The National Institutes of Health announced today that it will fund a study to monitor members of the United States Olympic Committee for the Zika virus in preparation for the 2016 Summer Olympic Games in Brazil next month and the Paralympic Games in September.
The study seeks to better understand where and for how long the virus lingers in the body’s blood, semen, vaginal secretions, and saliva. Researchers will routinely test bodily fluid samples for the virus from the at least 1,000 men and women set to participate—mostly athletes, coaches, and other USOC staff. They hope to study both asymptomatic and symptomatic infections (as many as 80 percent of adults infected with Zika never present any symptoms).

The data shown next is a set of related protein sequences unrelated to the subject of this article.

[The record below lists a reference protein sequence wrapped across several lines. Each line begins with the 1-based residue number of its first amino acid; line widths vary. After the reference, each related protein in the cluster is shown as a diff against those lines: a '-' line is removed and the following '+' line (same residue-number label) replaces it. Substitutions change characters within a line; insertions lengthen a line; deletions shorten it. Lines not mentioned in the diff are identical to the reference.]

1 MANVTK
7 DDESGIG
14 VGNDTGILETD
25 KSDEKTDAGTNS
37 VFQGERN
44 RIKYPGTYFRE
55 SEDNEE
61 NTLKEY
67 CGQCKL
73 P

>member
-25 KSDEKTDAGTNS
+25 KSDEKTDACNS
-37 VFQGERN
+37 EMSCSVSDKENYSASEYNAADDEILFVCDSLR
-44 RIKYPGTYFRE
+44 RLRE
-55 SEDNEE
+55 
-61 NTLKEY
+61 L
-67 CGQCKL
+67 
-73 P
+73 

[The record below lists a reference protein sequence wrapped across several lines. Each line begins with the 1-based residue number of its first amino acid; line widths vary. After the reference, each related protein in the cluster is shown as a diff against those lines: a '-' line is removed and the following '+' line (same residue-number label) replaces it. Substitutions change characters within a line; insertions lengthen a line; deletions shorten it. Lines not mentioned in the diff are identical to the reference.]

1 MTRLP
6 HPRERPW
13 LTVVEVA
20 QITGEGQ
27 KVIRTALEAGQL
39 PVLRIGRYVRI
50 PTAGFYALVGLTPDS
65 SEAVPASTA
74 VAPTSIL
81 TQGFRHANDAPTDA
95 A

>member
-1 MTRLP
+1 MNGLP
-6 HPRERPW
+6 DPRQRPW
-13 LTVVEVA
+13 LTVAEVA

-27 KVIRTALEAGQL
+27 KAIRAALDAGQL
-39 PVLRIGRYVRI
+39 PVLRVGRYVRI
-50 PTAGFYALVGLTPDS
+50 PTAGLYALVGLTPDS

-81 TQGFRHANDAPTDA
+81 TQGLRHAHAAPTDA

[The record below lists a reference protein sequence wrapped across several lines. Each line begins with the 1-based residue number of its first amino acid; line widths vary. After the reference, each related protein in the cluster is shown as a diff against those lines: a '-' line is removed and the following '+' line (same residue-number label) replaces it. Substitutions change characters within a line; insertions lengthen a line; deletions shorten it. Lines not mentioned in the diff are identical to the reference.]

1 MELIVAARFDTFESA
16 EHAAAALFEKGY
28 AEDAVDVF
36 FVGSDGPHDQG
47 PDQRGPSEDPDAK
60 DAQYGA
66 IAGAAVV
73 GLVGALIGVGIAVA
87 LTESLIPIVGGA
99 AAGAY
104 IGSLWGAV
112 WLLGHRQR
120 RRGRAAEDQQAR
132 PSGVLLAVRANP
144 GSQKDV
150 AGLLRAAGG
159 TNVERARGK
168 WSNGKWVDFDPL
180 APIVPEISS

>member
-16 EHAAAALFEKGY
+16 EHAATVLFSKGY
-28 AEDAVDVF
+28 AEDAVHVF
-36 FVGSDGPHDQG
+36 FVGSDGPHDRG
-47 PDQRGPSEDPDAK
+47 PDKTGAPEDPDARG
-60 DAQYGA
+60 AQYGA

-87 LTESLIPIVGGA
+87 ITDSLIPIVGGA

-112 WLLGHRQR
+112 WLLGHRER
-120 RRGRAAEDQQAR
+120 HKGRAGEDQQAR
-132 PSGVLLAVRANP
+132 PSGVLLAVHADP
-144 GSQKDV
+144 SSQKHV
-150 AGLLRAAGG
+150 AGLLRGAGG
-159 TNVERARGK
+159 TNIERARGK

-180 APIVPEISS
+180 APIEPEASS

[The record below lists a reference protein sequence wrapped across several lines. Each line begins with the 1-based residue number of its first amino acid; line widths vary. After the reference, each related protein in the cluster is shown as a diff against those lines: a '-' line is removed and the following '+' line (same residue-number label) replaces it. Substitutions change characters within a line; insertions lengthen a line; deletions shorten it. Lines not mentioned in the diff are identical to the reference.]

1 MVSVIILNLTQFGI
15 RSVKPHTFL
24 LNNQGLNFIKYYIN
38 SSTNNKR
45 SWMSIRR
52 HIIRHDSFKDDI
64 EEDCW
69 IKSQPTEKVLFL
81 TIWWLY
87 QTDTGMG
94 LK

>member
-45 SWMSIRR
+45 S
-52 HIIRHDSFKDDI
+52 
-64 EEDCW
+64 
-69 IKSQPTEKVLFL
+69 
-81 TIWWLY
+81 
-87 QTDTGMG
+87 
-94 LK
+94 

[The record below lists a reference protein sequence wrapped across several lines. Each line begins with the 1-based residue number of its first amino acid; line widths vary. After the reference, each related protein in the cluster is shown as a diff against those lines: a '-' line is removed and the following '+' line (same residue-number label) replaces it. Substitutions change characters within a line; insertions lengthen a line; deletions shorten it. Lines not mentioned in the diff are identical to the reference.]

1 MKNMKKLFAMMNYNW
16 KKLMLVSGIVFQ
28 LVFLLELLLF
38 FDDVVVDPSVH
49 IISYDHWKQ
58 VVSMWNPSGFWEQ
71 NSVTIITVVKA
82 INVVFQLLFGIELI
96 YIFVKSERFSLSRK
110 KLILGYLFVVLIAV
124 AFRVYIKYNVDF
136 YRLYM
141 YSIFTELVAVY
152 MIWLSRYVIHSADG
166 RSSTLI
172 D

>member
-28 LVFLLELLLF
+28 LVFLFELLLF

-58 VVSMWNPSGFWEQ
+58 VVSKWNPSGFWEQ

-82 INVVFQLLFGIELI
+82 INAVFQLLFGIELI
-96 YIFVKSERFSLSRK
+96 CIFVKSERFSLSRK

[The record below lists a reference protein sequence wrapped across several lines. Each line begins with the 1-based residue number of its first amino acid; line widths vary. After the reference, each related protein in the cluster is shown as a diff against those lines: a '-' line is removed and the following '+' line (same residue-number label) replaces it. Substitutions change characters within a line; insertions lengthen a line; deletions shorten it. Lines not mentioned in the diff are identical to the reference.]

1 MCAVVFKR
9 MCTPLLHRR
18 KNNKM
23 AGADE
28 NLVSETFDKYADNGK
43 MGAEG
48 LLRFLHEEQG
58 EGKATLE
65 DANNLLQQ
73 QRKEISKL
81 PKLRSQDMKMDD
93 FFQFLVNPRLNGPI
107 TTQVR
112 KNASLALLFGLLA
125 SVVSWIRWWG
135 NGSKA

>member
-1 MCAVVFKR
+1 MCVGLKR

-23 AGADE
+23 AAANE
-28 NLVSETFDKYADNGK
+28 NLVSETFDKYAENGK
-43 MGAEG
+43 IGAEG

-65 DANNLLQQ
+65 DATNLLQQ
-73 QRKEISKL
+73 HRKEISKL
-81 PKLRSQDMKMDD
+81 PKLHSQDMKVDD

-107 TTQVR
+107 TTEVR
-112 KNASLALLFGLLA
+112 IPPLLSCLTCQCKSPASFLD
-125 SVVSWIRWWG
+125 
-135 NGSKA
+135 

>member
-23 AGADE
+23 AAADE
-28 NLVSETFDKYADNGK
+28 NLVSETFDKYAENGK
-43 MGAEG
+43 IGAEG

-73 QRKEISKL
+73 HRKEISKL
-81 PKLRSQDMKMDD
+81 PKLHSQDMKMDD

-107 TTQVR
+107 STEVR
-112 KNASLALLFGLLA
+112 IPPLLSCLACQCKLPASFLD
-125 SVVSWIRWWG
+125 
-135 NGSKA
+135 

The study will track reproductive outcomes following the Olympic Games as well. Spouses and sexual partners of USOC staff traveling to Brazil may also be eligible to participate in the study, according to the NIH. In a pilot study conducted by the USOC and the University of Utah earlier this year, about one-third of the 150 participants noted that either they or their partner planned to become pregnant within a year of the Games.
“We partnered with the USOC to improve knowledge of the dynamics of Zika infection, so that we can better protect the health of athletes and staff who will participate in the 2016 Games,” Carrie L. Byington, a doctor and researcher at the University of Utah-Salt Lake City, said in a statement on Tuesday. Byington is leading the NIH’s study. “This ongoing relationship also opens avenues for long-term research that promises to benefit not only the Americas, but also other regions facing the emergence of the virus.”